Oct. 25, 2004 -- The active ingredient in tobacco may actually have a beneficial effect on the body in treating a common and potentially deadly type of infection process known as sepsis, new research shows.
Sepsis is the third leading cause of death in developed countries and accounts for nearly 9% of deaths in the U.S. each year. The condition begins as an infection that activates the entire immune system to an exaggerated degree. The immune system then sets off a chain of events that can lead to uncontrolled inflammation in the body, shock, and eventually death.
Until recently, the only way doctors could treat sepsis was with powerful antibiotics and other supportive care. In 2001, the drug Xigris became the first available therapy for sepsis and has been shown to reduce the risk of death due to the condition. But treatment options for sepsis remain limited.
In the study, researchers found a dose of nicotine helped block the dangerous inflammatory reaction in laboratory rats with sepsis. Researchers say the results indicate that nicotine and other molecules that resemble it may prove useful in the treatment of sepsis in humans.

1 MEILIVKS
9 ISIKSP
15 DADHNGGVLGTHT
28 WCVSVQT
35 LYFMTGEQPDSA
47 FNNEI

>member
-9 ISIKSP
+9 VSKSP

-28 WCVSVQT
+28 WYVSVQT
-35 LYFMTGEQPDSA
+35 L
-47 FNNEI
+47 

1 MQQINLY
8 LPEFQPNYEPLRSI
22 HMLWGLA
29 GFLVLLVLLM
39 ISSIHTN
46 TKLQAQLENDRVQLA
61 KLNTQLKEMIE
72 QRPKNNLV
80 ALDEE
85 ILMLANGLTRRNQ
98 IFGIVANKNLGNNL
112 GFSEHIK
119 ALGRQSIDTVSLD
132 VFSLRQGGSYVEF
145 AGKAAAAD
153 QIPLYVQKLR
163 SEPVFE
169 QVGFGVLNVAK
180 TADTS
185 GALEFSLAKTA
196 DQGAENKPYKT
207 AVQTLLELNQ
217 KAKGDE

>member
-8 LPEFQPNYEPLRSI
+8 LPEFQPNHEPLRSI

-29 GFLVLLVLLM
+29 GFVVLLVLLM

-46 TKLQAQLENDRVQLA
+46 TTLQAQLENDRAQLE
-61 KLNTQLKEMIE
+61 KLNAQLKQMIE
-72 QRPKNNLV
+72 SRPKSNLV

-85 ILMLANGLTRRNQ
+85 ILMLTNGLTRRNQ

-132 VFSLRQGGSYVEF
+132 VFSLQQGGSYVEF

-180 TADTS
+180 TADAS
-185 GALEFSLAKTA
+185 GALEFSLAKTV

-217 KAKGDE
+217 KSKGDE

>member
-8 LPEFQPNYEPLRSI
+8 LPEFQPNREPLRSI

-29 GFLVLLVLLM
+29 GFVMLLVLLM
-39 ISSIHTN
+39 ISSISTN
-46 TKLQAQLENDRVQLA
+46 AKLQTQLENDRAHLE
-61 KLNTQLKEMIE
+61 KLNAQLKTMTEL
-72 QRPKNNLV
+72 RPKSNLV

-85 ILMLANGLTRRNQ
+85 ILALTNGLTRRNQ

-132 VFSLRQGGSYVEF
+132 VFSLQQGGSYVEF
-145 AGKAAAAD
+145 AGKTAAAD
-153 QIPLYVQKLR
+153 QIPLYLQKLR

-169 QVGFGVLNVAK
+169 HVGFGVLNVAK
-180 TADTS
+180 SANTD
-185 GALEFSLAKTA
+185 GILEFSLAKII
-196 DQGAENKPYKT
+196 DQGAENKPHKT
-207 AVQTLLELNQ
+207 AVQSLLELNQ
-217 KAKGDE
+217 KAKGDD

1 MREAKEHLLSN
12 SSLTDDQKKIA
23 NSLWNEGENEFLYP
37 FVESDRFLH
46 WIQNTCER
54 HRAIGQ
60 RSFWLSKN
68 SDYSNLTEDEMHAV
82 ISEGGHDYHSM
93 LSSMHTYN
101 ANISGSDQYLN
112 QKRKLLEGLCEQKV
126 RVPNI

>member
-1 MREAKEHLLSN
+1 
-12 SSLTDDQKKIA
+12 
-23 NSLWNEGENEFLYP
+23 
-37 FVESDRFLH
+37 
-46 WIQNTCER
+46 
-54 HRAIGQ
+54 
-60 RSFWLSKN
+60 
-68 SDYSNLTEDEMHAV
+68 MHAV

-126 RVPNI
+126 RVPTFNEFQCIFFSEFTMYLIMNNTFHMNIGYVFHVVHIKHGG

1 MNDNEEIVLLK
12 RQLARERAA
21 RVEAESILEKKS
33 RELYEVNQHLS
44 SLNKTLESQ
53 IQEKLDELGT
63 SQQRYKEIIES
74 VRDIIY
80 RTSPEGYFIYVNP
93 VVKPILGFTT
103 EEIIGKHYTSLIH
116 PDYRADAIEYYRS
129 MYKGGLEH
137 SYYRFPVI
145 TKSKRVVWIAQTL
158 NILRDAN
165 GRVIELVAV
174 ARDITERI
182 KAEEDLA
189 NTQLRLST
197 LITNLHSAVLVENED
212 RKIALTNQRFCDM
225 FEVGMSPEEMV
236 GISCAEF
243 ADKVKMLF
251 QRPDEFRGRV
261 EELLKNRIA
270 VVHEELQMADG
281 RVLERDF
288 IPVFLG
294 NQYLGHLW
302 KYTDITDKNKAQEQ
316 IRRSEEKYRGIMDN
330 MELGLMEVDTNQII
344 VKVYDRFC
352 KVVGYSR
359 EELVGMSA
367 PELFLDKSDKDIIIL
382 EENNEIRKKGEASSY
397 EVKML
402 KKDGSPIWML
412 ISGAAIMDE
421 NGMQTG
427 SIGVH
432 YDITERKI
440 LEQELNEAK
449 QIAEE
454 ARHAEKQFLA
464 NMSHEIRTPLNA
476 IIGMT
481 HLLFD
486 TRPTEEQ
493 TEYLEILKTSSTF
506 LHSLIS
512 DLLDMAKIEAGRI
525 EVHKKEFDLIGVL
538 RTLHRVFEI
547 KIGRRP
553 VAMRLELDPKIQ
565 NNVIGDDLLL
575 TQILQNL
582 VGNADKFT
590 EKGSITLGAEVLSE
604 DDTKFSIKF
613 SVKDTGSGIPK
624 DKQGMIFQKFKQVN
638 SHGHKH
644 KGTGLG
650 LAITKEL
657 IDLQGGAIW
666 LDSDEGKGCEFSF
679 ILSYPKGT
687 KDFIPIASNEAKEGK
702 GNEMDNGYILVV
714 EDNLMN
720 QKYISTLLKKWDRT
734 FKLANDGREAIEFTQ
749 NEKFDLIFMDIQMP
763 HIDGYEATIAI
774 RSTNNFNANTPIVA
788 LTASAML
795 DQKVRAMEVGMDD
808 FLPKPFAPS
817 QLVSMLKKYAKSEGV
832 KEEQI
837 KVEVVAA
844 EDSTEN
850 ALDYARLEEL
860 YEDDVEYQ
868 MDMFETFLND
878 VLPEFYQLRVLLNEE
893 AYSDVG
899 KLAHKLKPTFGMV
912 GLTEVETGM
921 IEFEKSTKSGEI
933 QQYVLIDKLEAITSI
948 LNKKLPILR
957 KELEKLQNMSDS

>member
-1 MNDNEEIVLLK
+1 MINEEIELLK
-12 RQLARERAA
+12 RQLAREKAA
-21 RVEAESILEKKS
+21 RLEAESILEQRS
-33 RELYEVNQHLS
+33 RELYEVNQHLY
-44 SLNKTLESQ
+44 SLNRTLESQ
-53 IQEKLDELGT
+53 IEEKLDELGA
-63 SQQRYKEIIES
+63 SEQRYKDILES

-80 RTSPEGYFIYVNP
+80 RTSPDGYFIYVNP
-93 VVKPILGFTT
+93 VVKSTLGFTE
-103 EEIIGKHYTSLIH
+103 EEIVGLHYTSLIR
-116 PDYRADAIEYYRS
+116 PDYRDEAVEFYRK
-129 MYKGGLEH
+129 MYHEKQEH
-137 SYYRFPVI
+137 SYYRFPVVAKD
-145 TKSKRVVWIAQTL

Nicotine May Be New Sepsis Treatment
During an infection, cells from the immune system, called macrophages, release various chemicals which act as alarms. Too many of these compounds in the blood are harmful and can cause excess inflammation and septic shock. The body can sense these chemicals during an infection and can release acetycholine to help stop the production of these inflammatory compounds.
In the study, researchers looked at the effects of nicotine on the inflammatory response. Nicotine mimics acetycholine and can act like a brake to stop the chain of inflammation.
Acetycholine has many functions but its anti-inflammatory action depends on where it binds. Cells from the immune system that help fight infection -- and release inflammatory compounds -- have receptors that bind to acetycholine but can also bind to nicotine.
Their study showed that nicotine was actually more effective than acetylcholine in stopping the inflammatory process in rats with sepsis. Treatment with nicotine reduced the rats' risk of death, even when the nicotine treatment was started after the disease process had begun.
Of course further studies will be needed to see if nicotine would have the same anti-inflammatory effects in humans with sepsis. But researchers say the findings show new avenues for sepsis treatment.